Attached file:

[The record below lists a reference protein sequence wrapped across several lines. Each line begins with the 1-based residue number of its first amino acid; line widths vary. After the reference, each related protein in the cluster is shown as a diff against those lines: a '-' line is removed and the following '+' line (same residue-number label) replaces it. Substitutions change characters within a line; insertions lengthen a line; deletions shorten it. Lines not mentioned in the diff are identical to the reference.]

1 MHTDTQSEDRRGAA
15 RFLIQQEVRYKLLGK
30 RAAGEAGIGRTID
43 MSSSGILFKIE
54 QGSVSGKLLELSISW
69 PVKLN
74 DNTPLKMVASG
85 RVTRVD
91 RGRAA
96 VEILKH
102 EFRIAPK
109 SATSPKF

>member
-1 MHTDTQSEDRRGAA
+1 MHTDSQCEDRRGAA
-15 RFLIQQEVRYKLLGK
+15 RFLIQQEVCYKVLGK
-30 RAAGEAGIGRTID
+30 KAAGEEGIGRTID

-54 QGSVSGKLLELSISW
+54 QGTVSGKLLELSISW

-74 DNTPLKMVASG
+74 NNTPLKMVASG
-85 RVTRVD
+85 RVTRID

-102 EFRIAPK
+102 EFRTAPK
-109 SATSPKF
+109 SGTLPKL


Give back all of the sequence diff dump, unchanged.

[The record below lists a reference protein sequence wrapped across several lines. Each line begins with the 1-based residue number of its first amino acid; line widths vary. After the reference, each related protein in the cluster is shown as a diff against those lines: a '-' line is removed and the following '+' line (same residue-number label) replaces it. Substitutions change characters within a line; insertions lengthen a line; deletions shorten it. Lines not mentioned in the diff are identical to the reference.]

1 MHTDTQSEDRRGAA
15 RFLIQQEVRYKLLGK
30 RAAGEAGIGRTID
43 MSSSGILFKIE
54 QGSVSGKLLELSISW
69 PVKLN
74 DNTPLKMVASG
85 RVTRVD
91 RGRAA
96 VEILKH
102 EFRIAPK
109 SATSPKF

>member
-1 MHTDTQSEDRRGAA
+1 MHTDSQCEDRRGAA
-15 RFLIQQEVRYKLLGK
+15 RFLIQQEVCYKVLGK
-30 RAAGEAGIGRTID
+30 KAAGEEGIGRTID

-54 QGSVSGKLLELSISW
+54 QGTVSGKLLELSISW

-74 DNTPLKMVASG
+74 NNTPLKMVASG
-85 RVTRVD
+85 RVTRID

-102 EFRIAPK
+102 EFRTAPK
-109 SATSPKF
+109 SGTLPKL